A few days ago I stated that clipping a queen’s wings was a “barbaric” practice. In response to this comment, another beekeeper said I was emotional and irrational. He said I was overreacting because clipping wings is like cutting hair or nails—completely innocuous.
For those of you unfamiliar with the practice, some beekeepers clip away part of their queen’s wings. I’ve heard at least three reasons for doing this. First, it will keep the colony from swarming. Second, it can indicate the year the queen was produced, and lastly, it can be used to mark a particularly valuable queen. (Right, whenever I get something particularly valuable, I start cutting it up.)
The idea behind swarm prevention is that once the queen’s wings are clipped, she won’t be able to fly. When the swarm realizes the queen isn’t with them, it returns to the hive. In the short term, this can buy you some time. But the colony retains the impulse to swarm even if the queen can’t come along. Eventually, the swarm will leave anyway, perhaps with a virgin queen. A swarm with a virgin queen has a long row to hoe: before it can start building population, it has to get the queen mated. If that doesn’t work, the swarm is doomed unless it’s rescued by a beekeeper.
In the comment where I used the word “barbaric,” the beekeeper saw her swarm leave, saw it return, and found her clipped queen in the grass being stung to death by a number of workers. Obviously, the queen couldn’t keep up with the swarm, but instead of making it back to her hive, she fell to earth where she was attacked by worker bees from somewhere.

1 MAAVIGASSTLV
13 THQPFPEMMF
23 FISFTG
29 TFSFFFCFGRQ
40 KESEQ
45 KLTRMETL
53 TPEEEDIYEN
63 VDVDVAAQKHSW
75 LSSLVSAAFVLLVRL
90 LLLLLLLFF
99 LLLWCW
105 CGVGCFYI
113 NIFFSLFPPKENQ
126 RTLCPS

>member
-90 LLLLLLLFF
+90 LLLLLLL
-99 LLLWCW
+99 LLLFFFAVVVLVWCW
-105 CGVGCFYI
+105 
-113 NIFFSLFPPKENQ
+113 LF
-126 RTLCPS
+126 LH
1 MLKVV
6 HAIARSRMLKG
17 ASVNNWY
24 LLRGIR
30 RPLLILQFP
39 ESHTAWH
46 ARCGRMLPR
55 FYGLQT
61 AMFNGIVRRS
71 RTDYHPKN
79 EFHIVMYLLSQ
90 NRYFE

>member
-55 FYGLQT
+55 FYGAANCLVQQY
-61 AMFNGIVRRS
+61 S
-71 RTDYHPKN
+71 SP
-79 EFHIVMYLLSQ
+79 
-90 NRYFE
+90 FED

It is interesting to note that all the normal swarm preparations occur within a colony, regardless of whether the queen is clipped. The queen ceases egg laying, she gets skinnied down by the workers, cells get backfilled to reduce the nest size, nectar and pollen collection are reduced. With her or without her the colony will swarm, so little or nothing is gained by mutilating the queen.
Some beekeepers mark the age of the queen by clipping the right wings on even years and the left wings on odd years, reasoning that when a dot of paint wears off, the information is lost. While many beekeepers see no downside to this practice, others believe that workers sense their queen is “defective” and supersedures come more quickly.
For now I want to go back to the emotional and irrational comment. Yes, at times I am both. But here’s the thing: wing clipping is not like hair cutting. Bee wings contain rigid veins that strengthen the wing and carry hemolymph from the body cavity, through the wing, and back again. Some of the veins also have nerves running through them. Although we don’t know for sure, the presence of nerves probably means the queen feels pain when her wings are cut. We know for a fact that hemolympth often oozes from the cut veins, at least for a time, and this can’t be good for the health and vitality of the queen. The workers have it right: a clipped queen is defective.
Furthermore, accidents happen when queens are clipped. Legs have been accidentally deleted and the occasional abdomen has been nicked. It remains my emotional and irrational opinion that there are better ways to mark a queen or stop a swarm.
For more information on wing morphology, see Honey-Maker by Rosanna L. Mattingly (2012) chapter 11. For more on clipping practices, see The ABC & XYZ of Bee Culture (2007) p. 788.